Inflorescence a head, up to 18 heads arranged in a terminal corymb. Flowers bisexual, equal; corolla tubular, 8—10 mm long, violet, mauve or purple. Fruit a ribbed achene, up to 2. In tropical Africa Crassocephalum comprises about 24 species, many of which have medicinal uses. The genus is placed in the tribe Senecioneae. Until recently Crassocephalum rubens and Crassocephalum sarcobasis were considered distinct species with considerable variation within each species. Variation has resulted in the distinction of 2 types in northern Sierra Leone.
Variation in taste in Malawi means that some types are regularly eaten, others only in times of shortage. This variation is not yet fully understood. Crassocephalum rubens occurs as a weed in arable land, along riversides and roadsides, mostly at higher altitudes. In Uganda it prefers sandy loams and is found up to m in areas with an annual rainfall of — mm.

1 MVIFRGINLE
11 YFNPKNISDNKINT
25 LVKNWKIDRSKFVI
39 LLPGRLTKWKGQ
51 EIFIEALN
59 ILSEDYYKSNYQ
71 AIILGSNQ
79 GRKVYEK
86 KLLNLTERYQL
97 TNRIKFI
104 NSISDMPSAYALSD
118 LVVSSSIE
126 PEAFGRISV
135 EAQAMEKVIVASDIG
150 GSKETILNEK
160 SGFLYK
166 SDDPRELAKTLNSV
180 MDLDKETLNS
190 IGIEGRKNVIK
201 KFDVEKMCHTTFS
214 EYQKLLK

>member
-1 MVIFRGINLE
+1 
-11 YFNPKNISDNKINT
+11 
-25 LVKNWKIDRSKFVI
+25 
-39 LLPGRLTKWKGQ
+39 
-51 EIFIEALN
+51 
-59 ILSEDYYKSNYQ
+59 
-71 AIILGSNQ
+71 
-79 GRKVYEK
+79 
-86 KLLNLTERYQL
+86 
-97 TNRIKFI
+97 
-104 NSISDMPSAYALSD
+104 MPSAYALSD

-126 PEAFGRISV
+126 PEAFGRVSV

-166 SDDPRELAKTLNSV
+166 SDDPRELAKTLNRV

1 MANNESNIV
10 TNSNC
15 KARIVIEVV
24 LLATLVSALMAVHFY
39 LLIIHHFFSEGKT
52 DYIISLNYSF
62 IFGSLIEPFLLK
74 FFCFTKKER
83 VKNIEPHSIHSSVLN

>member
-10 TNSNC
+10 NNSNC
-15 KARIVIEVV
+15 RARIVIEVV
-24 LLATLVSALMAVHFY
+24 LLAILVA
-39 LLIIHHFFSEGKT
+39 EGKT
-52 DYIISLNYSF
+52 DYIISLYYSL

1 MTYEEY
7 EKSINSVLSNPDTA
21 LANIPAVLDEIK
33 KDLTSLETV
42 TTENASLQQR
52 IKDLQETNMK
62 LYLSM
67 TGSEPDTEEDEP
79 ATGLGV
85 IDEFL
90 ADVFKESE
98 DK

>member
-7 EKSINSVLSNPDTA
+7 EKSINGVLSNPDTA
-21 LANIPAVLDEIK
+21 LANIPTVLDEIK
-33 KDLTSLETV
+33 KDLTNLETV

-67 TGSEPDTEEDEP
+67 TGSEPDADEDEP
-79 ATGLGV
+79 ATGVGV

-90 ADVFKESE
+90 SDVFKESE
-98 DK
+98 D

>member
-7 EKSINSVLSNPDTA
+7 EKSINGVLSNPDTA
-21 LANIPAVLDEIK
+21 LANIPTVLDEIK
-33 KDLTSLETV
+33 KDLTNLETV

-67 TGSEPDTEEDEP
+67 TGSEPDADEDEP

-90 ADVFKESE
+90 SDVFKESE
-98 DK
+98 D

Cultivation of Crassocephalum rubens is restricted to south-western Nigeria. It is grown in well-drained soils with a high organic matter content. It requires support and shade and is often grown among cocoa trees.
Propagation is by stem cuttings 20—25 cm long, obtained from mature shoots. Removal of the flowering shoots encourages leaf production. As Crassocephalum rubens is widespread in the tropics it is not threatened with extinction. However locally, for example in Cameroon, it has virtually disappeared through over-exploitation, and cultivation in Nigeria appears to be a response to decreased availability from the wild. Research on the use as a vegetable would benefit from a better understanding of the variation within the species.